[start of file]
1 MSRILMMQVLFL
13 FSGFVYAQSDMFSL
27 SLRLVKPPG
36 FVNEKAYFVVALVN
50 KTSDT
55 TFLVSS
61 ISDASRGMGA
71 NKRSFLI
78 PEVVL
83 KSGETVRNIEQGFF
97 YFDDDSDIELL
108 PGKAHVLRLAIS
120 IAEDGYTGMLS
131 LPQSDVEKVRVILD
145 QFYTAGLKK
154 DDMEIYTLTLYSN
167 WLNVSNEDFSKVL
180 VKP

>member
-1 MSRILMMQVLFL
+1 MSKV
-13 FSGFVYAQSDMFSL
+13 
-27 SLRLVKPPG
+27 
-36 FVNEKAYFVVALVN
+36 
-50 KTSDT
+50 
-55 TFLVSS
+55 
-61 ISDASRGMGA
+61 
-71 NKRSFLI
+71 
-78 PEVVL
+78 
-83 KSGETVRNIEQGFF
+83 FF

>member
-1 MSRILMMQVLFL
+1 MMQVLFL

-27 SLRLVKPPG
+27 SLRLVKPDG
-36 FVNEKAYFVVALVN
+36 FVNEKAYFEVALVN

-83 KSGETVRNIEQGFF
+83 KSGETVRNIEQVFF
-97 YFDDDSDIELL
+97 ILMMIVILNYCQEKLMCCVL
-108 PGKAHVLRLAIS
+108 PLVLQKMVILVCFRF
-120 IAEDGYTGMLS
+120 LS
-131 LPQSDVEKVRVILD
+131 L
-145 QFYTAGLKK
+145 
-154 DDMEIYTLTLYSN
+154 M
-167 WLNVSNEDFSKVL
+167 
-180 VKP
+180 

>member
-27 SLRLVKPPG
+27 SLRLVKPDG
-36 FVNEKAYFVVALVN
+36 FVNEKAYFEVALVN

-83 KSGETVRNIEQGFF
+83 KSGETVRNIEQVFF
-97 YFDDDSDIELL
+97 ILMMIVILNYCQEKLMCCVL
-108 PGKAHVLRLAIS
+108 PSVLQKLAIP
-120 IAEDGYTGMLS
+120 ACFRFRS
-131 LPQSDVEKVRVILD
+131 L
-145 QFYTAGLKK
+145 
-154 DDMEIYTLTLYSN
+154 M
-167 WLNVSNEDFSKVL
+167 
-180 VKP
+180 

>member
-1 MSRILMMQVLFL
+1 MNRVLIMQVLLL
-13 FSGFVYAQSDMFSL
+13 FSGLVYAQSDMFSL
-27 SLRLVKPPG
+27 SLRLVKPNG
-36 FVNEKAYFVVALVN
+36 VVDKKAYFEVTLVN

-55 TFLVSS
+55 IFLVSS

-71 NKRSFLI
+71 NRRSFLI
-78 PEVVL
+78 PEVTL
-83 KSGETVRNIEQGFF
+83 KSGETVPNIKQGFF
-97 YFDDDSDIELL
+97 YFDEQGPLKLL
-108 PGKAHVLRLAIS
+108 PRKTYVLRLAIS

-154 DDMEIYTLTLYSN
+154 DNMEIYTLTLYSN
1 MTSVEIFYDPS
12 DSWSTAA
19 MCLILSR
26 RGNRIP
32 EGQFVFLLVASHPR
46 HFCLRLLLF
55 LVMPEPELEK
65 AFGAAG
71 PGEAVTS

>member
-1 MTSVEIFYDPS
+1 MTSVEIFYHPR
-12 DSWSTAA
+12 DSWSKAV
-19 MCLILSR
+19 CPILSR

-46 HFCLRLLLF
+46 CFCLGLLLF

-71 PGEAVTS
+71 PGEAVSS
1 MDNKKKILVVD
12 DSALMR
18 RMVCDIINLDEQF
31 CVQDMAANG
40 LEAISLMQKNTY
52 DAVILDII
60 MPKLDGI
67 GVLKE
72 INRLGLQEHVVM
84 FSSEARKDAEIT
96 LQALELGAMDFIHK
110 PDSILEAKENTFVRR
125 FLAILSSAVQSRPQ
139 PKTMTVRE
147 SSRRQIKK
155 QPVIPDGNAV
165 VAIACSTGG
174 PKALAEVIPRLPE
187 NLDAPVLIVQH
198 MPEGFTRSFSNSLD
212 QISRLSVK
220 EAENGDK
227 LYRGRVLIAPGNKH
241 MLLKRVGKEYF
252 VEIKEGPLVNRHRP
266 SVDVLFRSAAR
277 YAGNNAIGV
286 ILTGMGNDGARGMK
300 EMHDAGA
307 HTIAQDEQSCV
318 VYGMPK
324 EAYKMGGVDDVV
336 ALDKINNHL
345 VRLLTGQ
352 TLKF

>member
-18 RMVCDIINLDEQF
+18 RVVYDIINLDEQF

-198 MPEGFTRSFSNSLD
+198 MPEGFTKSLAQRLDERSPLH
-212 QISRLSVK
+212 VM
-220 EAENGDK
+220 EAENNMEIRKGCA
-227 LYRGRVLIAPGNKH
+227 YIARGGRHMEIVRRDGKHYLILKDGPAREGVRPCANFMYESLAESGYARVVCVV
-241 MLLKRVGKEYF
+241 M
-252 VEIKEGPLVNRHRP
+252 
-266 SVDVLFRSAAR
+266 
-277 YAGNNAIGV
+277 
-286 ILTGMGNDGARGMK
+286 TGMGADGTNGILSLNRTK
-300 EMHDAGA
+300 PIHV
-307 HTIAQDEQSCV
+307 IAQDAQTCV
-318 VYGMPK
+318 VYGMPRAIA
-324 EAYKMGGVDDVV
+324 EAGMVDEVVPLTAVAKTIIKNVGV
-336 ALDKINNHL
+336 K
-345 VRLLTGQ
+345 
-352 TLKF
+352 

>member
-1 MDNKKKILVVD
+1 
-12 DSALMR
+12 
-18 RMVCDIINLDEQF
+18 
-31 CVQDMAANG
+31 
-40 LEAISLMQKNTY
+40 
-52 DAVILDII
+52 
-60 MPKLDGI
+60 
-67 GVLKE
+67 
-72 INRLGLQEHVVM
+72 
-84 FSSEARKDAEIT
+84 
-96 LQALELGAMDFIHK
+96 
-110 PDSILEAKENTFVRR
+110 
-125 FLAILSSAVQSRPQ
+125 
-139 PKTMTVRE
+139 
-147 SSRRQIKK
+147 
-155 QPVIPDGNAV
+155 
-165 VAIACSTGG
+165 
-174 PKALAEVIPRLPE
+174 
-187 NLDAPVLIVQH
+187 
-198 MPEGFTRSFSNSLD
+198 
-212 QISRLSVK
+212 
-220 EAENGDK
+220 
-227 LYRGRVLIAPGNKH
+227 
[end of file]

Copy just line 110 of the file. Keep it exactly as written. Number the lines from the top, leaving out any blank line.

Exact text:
+154 DNMEIYTLTLYSN